Private Person or Public Persona? Use and Significance of Standard Indus Seals as Markers of Formal Socio-Economic Identities

This deeply investigative article published in Walking with the Unicorn (2018) takes on some of the most exceptional facts about ancient Indus seals to surmise about their function in the Indus polity. The puzzling realities that an investigator must deal with include, one, that the seals themselves changed little for about 1,000 years, whereas other similar objects in Western Asia for example underwent rapid evolution. Secondly, in Frenez words, "the discovery at Indus Civilization sites of no more than two hundred clay sealings in total, versus the several thousand found at broadly coeval sites in the Near East suggests the existence of basic differences between the administrative sealing systems adopted in the two regions." Thirdly, in those sealings, the writing, not the icon, seems to have been most important. Fourthly, the "unicorn" (Frenez comes down firmly on the side of those who believe this is a mythical composite creature) completely dominates Indus seal motifs, accounting for an average of 65% of all seals across individual Indus sites, not just Harappa and Mohenjo-daro, and 70% of all seals.

What to make of this? Frenez, like many good Indus archaeologists forced to deduce from multiple clues around some basic missing knowledge of the civilization's structure and language(s), manages to extract quite a lot. He offers that seals functioned much like business cards, as part of a marketing strategy that "features a limited and apparently consistent number of firms/brands with a low degree of personalization, which was apparently regulated proactively by strong cultural and legal prescriptions." Indeed, "the inscription seems to have played a central role in performing administrative sealing practices, while in this case the icon was not equally important or anyhow subordinate to the inscription. Accordingly, it is possible to imagine that the animals and the other images represented on the standard Indus seals probably had a function completely or partially separate from the inscription, likely related to the direct visual identification of the role of the seal user within specific socio-economic contexts" (Walking, p. 172). The unicorn seal evidence at least suggests a highly uniform, central authority or elite that ruled for a long time. Once it was over, the unicorn and its writing vanished.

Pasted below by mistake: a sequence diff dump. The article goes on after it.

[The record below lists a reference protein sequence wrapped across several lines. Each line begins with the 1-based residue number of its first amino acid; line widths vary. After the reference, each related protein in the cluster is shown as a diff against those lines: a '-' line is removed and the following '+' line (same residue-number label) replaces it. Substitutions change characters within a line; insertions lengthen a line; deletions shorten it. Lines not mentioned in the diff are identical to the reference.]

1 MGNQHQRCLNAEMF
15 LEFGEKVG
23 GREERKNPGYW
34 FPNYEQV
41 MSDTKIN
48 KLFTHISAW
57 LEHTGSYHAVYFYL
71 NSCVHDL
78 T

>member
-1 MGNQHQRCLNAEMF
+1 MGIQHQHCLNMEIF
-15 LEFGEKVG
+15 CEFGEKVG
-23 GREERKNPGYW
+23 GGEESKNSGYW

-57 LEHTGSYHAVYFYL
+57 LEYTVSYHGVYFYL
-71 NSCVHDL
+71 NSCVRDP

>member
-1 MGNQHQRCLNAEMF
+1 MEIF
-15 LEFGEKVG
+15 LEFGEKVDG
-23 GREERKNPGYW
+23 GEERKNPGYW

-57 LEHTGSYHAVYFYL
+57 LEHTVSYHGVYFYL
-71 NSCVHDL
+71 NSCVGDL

Another excellent, thought-provoking paper by a versatile Italian archaeologist, whose work is informed by earlier work he did with sealings at Lothal and the current excavations he is engaged in around Indus artifacts in Oman and the Gulf.